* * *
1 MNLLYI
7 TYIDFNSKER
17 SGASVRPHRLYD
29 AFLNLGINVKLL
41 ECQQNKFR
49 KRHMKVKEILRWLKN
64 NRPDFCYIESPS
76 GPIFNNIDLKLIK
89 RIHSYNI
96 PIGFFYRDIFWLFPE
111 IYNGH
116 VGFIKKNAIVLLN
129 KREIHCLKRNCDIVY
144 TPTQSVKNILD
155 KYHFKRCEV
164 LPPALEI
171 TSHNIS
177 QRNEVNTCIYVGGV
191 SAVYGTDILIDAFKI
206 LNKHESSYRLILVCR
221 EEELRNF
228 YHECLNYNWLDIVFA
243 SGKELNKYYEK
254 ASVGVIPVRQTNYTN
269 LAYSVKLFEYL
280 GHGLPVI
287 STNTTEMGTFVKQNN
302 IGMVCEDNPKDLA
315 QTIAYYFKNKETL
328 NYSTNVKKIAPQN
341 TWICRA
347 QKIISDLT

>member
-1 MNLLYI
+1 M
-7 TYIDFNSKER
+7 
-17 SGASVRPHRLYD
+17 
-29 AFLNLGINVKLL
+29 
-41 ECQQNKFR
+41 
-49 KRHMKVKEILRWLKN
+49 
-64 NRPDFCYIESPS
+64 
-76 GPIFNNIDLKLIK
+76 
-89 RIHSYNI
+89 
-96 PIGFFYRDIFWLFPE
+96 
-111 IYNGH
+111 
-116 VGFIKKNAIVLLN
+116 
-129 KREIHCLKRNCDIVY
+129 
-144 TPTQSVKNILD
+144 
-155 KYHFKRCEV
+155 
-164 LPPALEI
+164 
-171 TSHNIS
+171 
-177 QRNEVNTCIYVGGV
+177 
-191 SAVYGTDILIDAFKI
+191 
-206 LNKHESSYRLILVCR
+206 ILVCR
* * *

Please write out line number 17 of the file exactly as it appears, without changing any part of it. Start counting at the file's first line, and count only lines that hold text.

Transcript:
171 TSHNIS